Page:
Tag Archives: Martin Baumers

3D Printing Production Planning Report

The final project report from the feasibility study led by Dr Martin Baumers at the University of Nottingham is now online. “3D Printing Production Planning: Reactive manufacturing execution driving redistributed manufacturing” describes results of the work undertaken at the University of Nottingham in collaboration with HP Enterprise and Knight Graphics. The results of this project will be presented at the 3DP-RDM event 3D Printing Where and How on 31st January 2017 at the IfM in Cambridge.

Executive summary

Martin Baumers, Ender Özcan and Jason Atkin

3D Printing (3DP) technology, also known as Additive Manufacturing, is associated with significant potential for supply chain innovation by enabling manufacturing configurations delivering additional value through differentiated products, for example in terms of production location. It has been suggested that pursuing distributed 3DP supply chains may be the result of strategic deliberation, yet it is also frequently noted that 3DP is prone to higher unit costs than conventional manufacturing. In this report we summarise the findings of a project which establishes an understanding of the relationship between the commercial performance of 3DP and the characteristics of its operation through the development of a demonstrator system.

In most industries 3DP faces the additional challenge of integrating with conventional manufacturing technologies and processes, which are normally operated in a centralised location. Economies of scale form one of the reasons for the dominance of centralised manufacturing, allowing the amortization of substantial costs over large volumes of products for the global marketplace. Complementing such centralised manufacturing, increasingly complex supply chains have emerged. Moreover, the implementation of appropriate supply chains is now seen as a core capability for manufacturing businesses.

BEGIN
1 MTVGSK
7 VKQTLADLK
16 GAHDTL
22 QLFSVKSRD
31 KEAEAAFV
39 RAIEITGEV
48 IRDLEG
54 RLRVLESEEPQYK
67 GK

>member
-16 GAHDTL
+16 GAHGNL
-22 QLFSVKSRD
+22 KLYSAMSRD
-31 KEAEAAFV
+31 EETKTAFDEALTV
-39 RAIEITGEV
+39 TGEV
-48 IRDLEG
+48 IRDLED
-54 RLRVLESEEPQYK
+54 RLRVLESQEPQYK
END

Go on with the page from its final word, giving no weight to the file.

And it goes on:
In this context, a closer inspection of the typical work flow of 3DP reveals a puzzle: the current process for allocating build requirements to individual (potentially re-distributed) 3DP systems relies on an array of decisions on the operator/technician level, some of which can be automated and all of which will affect the overall efficiency of the 3DP process and the business case for its application. Thus, this project focusses on designing a demonstrator to provide a solution to this puzzle and further our understanding of the implementation of 3DP supply chains. Labelled the “3D Packing Research Application Tool” (3DPackRAT), the software demonstrator shows an avenue to the release of significant additional value by enabling a truly flexible and reactive manufacturing execution methodology that complements the strengths of 3DP. As an integrated approach to the build volume packing and scheduling problems encountered, this tool aims to determine the most appropriate 3DP system for each individual order in an automated process.